Among other things, Leventhal wrote, “The proposed policies begin implementing core pieces of the government-wide MyHealthEData initiative through several steps to strengthen interoperability or the sharing of healthcare data between providers.” And his report included the statement made by CMS Administrator Seema Verma that was contained in the announcement. “We seek to ensure the healthcare system puts patients first,” Verma a statement. “Today’s proposed rule demonstrates our commitment to patient access to high quality care while removing outdated and redundant regulations on providers. We envision a system that rewards value over volume and where patients reap the benefits through more choices and better health outcomes. Secretary Azar has made such a value-based transformation in our healthcare system a top priority for HHS, and CMS is taking important, concrete steps toward achieving it.”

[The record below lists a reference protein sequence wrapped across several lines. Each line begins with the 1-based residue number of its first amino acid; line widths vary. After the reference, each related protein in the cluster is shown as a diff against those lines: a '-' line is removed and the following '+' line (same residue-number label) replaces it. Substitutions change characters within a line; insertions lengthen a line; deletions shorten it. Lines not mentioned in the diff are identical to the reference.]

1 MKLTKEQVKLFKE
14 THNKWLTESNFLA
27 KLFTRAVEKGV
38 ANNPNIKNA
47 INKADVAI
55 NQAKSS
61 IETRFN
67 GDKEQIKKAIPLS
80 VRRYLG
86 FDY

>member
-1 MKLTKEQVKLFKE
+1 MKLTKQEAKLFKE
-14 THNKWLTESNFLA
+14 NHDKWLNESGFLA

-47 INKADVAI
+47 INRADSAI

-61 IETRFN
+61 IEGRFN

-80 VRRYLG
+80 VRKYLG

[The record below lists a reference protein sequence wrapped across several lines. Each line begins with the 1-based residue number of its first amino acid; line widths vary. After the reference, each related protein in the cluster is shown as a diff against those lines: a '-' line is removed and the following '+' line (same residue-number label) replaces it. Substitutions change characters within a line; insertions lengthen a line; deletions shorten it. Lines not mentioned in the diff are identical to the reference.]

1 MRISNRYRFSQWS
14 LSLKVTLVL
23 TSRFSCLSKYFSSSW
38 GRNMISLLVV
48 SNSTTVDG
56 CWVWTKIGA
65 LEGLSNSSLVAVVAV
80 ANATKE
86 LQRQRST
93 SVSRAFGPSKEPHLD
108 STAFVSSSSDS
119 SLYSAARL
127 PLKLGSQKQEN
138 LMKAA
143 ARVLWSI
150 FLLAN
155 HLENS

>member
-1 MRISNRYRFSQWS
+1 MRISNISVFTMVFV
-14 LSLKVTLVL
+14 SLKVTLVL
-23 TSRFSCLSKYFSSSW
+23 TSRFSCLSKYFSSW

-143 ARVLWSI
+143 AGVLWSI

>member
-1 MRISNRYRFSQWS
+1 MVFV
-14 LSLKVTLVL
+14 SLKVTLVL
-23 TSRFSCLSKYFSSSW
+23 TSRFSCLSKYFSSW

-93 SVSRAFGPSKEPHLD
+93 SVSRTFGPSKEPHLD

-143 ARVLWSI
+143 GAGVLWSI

What’s more, as Leventhal and Healthcare Informatics Associate Editor Heather Landi reported this morning in their follow-up article, “CMS is proposing to re-name the meaningful use program, now calling it “promoting interoperability.” But just how far the federal agency will go beyond “promotion” remains to be seen. For instance, deep inside the rule, CMS wrote that it is seeking public comment, via an RFI (request for information) on whether participation in the Trusted Exchange Framework and Common Agreement (TEFCA) should be considered a health IT activity that could count for credit within the health information exchange objective in lieu of reporting on measures for this objective.”